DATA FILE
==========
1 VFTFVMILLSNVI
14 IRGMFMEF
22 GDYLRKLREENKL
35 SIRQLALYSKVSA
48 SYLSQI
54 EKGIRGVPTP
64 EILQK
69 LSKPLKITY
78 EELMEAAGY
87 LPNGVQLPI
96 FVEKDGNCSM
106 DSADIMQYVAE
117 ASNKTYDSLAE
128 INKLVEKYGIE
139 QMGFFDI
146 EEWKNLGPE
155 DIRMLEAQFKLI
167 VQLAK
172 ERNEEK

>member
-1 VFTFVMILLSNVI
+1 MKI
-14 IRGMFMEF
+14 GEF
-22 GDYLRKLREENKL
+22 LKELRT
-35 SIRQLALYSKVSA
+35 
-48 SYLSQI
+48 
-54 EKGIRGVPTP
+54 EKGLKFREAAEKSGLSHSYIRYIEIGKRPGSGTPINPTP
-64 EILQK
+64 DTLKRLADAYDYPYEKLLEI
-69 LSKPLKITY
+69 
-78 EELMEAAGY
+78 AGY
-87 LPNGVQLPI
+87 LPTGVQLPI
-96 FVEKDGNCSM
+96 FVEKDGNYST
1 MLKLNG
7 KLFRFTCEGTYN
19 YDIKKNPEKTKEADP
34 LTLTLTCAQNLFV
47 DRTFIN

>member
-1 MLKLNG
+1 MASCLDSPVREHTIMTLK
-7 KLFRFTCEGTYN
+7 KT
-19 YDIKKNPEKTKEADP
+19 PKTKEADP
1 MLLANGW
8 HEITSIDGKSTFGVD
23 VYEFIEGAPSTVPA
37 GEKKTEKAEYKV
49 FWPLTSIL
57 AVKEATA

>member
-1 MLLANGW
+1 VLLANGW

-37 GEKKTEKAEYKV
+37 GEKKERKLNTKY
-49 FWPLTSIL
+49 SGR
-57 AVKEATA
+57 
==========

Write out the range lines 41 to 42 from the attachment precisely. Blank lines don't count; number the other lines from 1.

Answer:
-96 FVEKDGNCSM
+96 FVEKDGNYST